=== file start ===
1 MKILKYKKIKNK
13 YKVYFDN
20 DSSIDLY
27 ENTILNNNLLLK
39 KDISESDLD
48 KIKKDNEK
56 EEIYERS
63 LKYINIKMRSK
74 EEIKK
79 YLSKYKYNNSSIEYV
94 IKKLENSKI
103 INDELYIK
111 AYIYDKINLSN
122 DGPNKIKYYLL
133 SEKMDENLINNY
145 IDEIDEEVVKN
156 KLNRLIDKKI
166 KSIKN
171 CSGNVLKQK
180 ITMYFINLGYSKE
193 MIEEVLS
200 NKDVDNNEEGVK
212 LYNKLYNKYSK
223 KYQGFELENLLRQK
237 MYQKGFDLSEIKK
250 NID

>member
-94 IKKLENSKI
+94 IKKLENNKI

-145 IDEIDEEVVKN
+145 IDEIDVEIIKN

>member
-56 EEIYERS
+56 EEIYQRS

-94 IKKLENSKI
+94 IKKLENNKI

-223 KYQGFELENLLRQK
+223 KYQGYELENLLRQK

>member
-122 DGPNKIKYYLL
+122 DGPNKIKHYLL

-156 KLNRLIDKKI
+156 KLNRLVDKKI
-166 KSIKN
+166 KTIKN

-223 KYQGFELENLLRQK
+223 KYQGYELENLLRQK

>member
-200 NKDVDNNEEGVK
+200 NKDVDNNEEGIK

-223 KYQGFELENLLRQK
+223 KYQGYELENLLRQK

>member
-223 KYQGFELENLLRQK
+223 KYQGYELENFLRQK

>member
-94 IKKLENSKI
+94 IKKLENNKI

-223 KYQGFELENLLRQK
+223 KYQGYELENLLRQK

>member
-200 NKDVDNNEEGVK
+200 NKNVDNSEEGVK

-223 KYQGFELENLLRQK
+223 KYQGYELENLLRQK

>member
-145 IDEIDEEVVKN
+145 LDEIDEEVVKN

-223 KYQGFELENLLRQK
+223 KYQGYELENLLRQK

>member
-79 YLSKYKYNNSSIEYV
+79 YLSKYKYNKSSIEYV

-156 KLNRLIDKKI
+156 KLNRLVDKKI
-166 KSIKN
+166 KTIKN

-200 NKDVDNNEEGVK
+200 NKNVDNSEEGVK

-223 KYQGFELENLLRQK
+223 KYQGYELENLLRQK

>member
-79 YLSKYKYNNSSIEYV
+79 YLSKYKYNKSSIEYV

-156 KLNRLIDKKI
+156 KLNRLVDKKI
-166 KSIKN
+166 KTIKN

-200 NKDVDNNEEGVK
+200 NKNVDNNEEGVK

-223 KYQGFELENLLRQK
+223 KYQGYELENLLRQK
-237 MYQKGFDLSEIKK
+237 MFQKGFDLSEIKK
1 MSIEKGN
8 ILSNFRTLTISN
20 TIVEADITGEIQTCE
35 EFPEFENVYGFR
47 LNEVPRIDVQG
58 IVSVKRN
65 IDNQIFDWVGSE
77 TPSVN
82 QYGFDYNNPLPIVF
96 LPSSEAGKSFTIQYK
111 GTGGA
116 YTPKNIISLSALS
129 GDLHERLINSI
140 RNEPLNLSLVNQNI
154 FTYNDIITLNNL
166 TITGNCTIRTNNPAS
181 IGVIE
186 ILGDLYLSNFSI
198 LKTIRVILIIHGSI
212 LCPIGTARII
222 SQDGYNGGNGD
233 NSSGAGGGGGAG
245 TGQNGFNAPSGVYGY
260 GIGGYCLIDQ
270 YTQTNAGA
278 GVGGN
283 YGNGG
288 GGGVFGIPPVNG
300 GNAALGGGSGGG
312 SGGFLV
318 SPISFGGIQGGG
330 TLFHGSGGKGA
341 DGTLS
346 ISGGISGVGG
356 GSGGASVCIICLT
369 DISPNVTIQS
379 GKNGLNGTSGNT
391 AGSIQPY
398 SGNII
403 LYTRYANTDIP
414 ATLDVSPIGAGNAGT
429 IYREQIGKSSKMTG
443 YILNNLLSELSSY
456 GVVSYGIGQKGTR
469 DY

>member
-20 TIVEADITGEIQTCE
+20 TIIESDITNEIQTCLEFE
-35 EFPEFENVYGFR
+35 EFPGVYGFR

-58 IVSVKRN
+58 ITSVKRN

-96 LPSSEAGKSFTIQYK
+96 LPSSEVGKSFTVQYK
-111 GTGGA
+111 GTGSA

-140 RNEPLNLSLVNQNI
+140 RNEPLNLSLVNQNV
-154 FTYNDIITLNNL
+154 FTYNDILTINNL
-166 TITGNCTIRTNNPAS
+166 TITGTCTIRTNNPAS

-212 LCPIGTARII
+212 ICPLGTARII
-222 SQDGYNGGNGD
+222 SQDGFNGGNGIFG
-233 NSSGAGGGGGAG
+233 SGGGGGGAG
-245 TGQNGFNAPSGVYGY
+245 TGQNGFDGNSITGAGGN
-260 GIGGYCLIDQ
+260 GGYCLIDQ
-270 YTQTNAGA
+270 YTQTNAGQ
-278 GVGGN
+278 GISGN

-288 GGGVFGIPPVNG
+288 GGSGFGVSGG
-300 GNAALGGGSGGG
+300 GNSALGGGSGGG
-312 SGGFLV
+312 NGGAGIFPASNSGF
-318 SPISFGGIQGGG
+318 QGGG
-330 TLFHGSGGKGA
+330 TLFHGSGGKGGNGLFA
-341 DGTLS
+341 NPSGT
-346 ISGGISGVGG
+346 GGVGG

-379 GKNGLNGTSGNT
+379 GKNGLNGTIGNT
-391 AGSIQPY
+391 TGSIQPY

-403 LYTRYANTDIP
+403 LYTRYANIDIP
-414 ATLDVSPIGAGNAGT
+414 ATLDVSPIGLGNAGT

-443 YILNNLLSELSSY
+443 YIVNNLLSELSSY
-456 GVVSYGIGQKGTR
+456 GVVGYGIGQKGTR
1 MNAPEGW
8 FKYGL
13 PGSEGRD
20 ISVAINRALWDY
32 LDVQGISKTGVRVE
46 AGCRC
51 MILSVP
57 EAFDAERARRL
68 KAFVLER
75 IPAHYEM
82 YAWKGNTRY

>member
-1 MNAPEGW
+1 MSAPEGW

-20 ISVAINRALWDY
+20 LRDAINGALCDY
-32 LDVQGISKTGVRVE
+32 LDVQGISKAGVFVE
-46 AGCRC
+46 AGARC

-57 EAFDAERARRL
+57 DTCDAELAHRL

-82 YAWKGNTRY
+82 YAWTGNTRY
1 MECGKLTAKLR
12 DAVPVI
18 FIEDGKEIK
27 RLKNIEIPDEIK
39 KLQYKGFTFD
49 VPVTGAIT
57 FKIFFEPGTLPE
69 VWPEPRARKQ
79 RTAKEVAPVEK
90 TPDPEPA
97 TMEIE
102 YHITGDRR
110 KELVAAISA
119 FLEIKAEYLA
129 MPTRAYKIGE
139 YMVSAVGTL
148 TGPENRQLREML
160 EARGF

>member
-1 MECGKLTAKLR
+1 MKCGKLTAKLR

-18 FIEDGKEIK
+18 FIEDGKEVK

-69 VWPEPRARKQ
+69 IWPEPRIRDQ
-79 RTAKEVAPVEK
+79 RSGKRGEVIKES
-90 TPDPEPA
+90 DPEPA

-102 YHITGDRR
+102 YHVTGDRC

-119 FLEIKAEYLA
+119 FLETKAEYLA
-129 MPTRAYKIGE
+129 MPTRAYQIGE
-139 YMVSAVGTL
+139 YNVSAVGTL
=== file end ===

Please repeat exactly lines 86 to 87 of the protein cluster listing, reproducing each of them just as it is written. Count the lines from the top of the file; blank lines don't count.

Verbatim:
+156 KLNRLVDKKI
-166 KSIKN